Electric vehicles: opportunities and planning

How to meet the challenges and opportunities of vehicle electrification with simulation modeling

Electrification of commercial, municipal, and personal vehicle fleets is happening now and quickly. In less than three years, the City of London and Norway target phasing out internal combustion vehicle sales. By 2030, a significant proportion of the world plans the same. Commercial and public organizations will require insight and informed planning to smoothly navigate this time of significant change and make the most of its opportunities.

Rapid change in the automotive industry

At the recent 2021 United Nations Climate Change Conference, COP26, a coalition of government and global car industry leaders stated their commitment to 100% zero-emission new car, van, and HGV sales by 2040 in order to achieve the goals of the Paris Agreement. Bloomberg’s analysis [PDF] of the commitments reveals that a third of the global auto market will be zero-emission by 2035 and that sales already increased 80% in 2021 to 5.6 million units, over 7% of global sales.

Map showing global government commitments for national and regional ICE vehicle phase-out targets
Commitments for national and regional internal combustion engine vehicle phase-out targets. Source: BloombergNEF.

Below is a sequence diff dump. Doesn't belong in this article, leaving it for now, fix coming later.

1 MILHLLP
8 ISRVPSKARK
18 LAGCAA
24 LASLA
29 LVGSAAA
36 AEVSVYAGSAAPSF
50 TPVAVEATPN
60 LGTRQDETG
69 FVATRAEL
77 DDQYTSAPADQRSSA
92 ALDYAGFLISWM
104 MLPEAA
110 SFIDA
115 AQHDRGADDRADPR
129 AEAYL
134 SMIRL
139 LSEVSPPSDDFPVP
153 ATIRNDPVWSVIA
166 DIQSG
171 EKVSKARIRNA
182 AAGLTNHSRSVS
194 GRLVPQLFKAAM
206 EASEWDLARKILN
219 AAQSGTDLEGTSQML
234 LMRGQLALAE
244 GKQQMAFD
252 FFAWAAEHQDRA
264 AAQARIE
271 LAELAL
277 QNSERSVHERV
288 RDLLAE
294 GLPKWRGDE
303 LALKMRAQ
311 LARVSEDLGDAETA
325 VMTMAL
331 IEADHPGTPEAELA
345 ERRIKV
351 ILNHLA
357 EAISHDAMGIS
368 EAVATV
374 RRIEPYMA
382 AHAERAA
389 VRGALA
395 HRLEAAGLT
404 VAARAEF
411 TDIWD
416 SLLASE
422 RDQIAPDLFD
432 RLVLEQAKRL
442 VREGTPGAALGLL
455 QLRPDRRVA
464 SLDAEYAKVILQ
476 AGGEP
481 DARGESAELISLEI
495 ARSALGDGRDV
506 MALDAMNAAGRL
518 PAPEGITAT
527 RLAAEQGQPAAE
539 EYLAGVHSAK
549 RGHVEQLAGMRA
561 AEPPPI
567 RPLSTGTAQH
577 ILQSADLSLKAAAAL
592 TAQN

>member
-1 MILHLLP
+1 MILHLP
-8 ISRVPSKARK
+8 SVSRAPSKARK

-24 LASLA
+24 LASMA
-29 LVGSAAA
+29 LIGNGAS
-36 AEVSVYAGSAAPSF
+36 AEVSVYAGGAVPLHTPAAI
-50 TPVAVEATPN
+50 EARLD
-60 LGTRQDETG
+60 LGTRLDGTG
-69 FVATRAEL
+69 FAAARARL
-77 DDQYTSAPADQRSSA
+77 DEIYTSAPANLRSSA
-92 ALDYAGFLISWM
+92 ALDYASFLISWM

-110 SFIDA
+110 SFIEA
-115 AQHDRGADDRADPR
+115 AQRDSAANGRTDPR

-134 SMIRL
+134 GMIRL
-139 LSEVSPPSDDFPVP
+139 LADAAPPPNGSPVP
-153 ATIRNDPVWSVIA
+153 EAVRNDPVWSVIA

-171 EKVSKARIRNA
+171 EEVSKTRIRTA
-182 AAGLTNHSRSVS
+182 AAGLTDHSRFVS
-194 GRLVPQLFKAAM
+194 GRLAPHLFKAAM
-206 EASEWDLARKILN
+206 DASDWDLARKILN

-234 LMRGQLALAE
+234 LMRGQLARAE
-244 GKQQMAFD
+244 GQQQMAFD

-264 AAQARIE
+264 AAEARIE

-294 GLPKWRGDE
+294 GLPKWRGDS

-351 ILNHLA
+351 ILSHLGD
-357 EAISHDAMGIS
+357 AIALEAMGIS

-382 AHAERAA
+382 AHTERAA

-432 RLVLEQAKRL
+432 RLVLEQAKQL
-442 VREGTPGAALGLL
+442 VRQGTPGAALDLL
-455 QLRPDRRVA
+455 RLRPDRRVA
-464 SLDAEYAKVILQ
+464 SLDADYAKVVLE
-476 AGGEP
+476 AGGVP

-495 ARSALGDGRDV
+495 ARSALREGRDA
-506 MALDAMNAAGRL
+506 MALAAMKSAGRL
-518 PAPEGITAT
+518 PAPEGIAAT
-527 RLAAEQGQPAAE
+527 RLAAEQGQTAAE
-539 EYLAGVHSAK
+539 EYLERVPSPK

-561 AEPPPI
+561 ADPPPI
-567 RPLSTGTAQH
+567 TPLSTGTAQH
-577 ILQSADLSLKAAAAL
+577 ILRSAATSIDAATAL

The changes in the automotive sector caused by the shift to zero-emission vehicles are also having wider consequences. In their article on why the automotive future is electric, McKinsey go beyond recognizing the inevitability of e-mobility. They point to electrification's consequential disruption of other sectors, such as for supply chains, the energy sector, and society. The key to realizing the opportunities of this change, they say, will be in using innovative technology and properly guiding the transformation.

How to manage the transition to electric vehicle fleets

Insight and planning are crucial factors in managing change. The more metrics and data available for analysis, the more informed decision making becomes. Simulation modeling is an important technology for analyzing existing systems and forecasting future behavior, making it an ideal decision support tool for the automotive industry.

AnyLogic is a multimethod simulation modeling tool for combining agent-based, discrete event, and system dynamics modeling. This multimethod capability means it is possible to seamlessly capture macro trends, fine details, and unseen interconnections.

Many organizations are already using AnyLogic to research and develop solutions related to electric automotive vehicles. Here we have gathered various case studies and research:

Case Studies


Beyond issues related to vehicles and their routing, simulation modeling provides a way to look at the effect of vehicle electrification on regional economies, as investigated by Katalevsky, of Skoltech, and Gareev, of RANEPA, in their paper on the development of electric road transport [PDF].

In other research, Sjors Hijgenaar, of CGI Consulting, looked at how electric vehicles will drive the transition to smart power grids.

The possibilities for analyzing the trend of vehicle electrification are wide and varied with simulation modeling. AnyLogic Cloud hosts numerous simulation models to try yourself, such as the Park and Charge model below, and the many examples (Set 1, Set 2) from Naud Loomans and Peter Hoegeveen of ZEnMo simulations.

Park and Charge Electric Vehicle Simulation Model

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